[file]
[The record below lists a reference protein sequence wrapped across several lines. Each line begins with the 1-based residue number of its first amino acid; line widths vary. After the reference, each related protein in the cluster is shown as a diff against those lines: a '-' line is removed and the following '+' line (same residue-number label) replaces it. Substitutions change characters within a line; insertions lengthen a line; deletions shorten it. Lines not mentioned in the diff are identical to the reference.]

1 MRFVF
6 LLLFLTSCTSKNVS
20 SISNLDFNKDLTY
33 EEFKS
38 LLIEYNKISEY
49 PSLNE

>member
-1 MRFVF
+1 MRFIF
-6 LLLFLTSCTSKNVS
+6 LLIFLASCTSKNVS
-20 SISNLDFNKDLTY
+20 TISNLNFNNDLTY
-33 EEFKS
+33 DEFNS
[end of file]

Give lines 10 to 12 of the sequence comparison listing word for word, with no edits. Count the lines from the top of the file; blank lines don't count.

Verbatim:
+1 MRFIF
-6 LLLFLTSCTSKNVS
+6 LLIFLASCTSKNVS